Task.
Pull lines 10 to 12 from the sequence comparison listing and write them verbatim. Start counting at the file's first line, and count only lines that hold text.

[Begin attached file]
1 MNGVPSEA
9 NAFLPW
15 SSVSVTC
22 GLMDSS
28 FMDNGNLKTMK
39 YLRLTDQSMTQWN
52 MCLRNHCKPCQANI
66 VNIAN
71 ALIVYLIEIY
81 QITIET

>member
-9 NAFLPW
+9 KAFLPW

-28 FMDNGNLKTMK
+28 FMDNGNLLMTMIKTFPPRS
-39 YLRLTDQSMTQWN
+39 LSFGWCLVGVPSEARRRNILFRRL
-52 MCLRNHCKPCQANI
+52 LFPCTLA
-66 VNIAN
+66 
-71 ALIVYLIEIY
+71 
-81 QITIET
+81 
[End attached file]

81 QITIET

>member
-9 NAFLPW